Sunday, September 18, 2011

Thelma and Louise Go Riding - on Tricycles

Courtesy  Mad Penguin Creative

The breeze lifted the curtain. Images and impressions filled my senses. First would come a dull roar followed by a sense of movement. I'd feel my body begin to sway back and forth ever so slightly even as I fought the urge to jerk forward and backward. Acclimating to the balancing act, I became aware of an arc of light swinging and swaying around me. The light seemed one of those tinted bulbs folks on the coast use to illuminate their way without inviting bugs to the party. I'd look up, and there it would be, the yellow light bulb, bare of a shade, swinging above me. Faces looked back at me in the dim, swaying light. Everyone wore a dull, stunned expression. I try to make out where I am before the memory slips away. I am defeated.

Courtesy Mad Penguin Creative
Over the years, I tried to convince myself that the memory was only a dream or maybe a clip from some long forgotten movie. I didn't feel particularly haunted or concerned. So, if it was a dream, it surely wasn't a nightmare. I could never anticipate when the multiple sensations would erupt. Over time, I dismissed them as my overly active writer's imagination begging me to tell a story. One day, I'd have to sit down and figure out the story I was supposed to tell.

I guess you could call it serendipity that my brother was around one day when the roaring in my head began again. He saw me slip away, I guess, because he asked what was on my mind. Hesitantly, I began to describe the sights, sounds, and proprioceptive input crowding my brain. I heard him chuckle. He's 7 years older than me, so my vague impressions are clearly defined memories for him. His reaction startled me because it meant my descriptions resonated with him as well. I caught my breath.

What?” I asked. “Do you know what it is? Do I really remember something like that? Is it real, or did I just make it up?” The words spilled out so quickly that my tongue was almost tied.

Oh yea,” he says, “It was while we lived on the Outer Banks. I can't believe you remember. You were so little. They were evacuating us. One of the few times it happened. There had been a storm. The island had been cut in half. We were in a military transport vehicle of some sort. You've described it exactly.”

Courtesy Mad Penguin Creative
Oh,” I say, and I think about those days of long ago. There was no bridge to the mainland. Ferry boats were the only access. There were no streetlights. Nights were so dark that, in the absence of moon or stars, you couldn't see your hand in front of your face. The sound side harbor was directly across from our front door. I could see the Atlantic Ocean from my 2nd floor bedroom window. On a good day, I could see the Hatteras Island lighthouse. The famous barber pole-stripped one. The wind always blew, and the fish always smelled. The sound of the waves was so ever present that you didn't hear them anymore. It was a magical place.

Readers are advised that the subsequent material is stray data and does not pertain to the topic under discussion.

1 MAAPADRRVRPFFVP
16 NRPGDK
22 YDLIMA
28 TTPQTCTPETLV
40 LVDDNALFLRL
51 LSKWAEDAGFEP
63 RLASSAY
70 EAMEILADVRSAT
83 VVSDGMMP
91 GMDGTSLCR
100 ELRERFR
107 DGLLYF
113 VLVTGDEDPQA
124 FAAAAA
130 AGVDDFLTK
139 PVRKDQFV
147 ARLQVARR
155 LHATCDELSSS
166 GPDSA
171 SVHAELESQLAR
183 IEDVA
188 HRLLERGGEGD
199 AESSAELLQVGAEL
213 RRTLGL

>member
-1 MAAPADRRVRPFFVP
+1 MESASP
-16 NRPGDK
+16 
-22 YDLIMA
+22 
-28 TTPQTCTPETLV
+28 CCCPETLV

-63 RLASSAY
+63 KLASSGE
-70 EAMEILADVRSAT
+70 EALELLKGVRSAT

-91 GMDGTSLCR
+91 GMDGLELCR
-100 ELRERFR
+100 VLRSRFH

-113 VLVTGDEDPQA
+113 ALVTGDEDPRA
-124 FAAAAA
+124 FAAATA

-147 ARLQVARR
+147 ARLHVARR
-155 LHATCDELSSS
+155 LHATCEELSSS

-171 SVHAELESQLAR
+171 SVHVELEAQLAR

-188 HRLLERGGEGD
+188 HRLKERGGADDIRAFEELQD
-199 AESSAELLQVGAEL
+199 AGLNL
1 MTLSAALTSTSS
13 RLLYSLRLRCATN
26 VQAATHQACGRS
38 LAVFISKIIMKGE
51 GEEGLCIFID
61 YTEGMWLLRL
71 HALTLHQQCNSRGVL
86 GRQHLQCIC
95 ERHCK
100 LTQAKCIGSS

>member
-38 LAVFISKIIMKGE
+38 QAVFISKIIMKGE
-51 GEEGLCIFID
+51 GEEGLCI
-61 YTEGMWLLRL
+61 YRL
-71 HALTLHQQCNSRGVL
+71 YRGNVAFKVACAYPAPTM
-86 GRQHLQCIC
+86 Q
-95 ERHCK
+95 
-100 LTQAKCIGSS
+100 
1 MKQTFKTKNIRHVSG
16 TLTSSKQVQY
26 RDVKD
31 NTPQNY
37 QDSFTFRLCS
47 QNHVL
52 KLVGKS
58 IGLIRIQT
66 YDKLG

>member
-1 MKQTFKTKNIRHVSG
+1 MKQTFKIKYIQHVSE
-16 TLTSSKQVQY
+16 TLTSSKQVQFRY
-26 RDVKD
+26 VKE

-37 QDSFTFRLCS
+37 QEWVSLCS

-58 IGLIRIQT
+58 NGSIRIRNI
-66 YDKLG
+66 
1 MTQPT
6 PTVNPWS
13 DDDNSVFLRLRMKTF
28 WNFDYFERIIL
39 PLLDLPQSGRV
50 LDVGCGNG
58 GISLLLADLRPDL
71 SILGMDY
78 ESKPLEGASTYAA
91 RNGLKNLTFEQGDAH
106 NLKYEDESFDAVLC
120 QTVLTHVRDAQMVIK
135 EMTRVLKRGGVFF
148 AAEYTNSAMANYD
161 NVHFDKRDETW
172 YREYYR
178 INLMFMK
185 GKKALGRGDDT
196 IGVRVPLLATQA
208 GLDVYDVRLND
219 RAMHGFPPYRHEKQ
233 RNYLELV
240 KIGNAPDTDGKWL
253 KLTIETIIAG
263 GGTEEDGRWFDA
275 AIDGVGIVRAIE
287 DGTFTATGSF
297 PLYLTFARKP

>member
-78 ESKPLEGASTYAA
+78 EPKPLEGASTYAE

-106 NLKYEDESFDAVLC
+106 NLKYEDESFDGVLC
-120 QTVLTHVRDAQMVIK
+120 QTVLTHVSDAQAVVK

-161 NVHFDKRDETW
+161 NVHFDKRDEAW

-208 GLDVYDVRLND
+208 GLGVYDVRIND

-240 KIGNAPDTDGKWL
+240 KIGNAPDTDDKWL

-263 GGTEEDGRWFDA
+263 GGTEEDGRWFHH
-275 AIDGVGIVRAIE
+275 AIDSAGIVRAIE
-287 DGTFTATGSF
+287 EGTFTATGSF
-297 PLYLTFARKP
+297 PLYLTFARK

All those years ago, the land was mostly wilderness beach. It was a place where 2 tiny girls, 4 and 2, could ride tricycles down the main thoroughfare of the island village. We'd expected to keep that jaunt a secret since no traffic ever came by. The fishing boats had not yet come in for the day. The coast was pun intended. Sometimes I crack me up...just in case you wondered.

The way I sized it up, what mamma didn't know wouldn't hurt us. Given the slow time of day at the harbor when we launched our caper, we shoulda been A-OK. I hadn't heard of Thelma and Louise, but I think I might be pretty sure where that writer got his inspiration. Our plans were foiled when we looked up to see a traffic jam trailing along behind us. We probably created the first and only traffic jam in the village before the bridge made travel to and from the mainland easily accessible.

Imagine my surprise when a peek over my shoulder alerted me to 3 cars and a DUMP TRUCK shadowing us at a safe distance. The dump truck driver is seared in my memory even now maybe 50 years later. He's hysterical and not in a bad way. I can almost hear his waterfall-like laughter spilling over the cars between us and onto me. Yea. Good times. Good times. I was the queen of my world.

Inspiration for Thelma and Louse, doncha think? .
At least, they were good times until I realized that the dump truck was hiding one more vehicle. My dad's. The ferry had docked. He was home from a business meeting. His car was was creeping along in my impromptu parade – bringing up the rear. I'd like to think the dump truck driver pleaded our case as 'innocent on account of being too cute to be in trouble'. Whatever he pled, it didn't work. We were toast.

The scene fades out at that point. I think I coulda used one of those military vehicles to transport my hide outta there right about then. I blame it all on my baby sister. She should have known better than to let me go first down the village street. Anyone knows the leader always gets the blame. So, if you are the oldest and the leader of a traffic jam in a world where no such event ever occurred before, you are bound to attract some negative parental attention.

I think about that little girl tonight..the brave one who thought it was a great idea to ride a tricycle down what would have been Main St. if there had been such. How did she get to be such a fraidy cat? Can she get in touch with her inner tricycle rider again? And, if she does, what kind of force will she be to reckon with? What kind of force indeed?


  1. Trouble maker! At least you didn't end up sleeping on the floor on the trips to Mammaw's. Oooh no! Precious Halloween Queen slept up on the nice cushy car seat!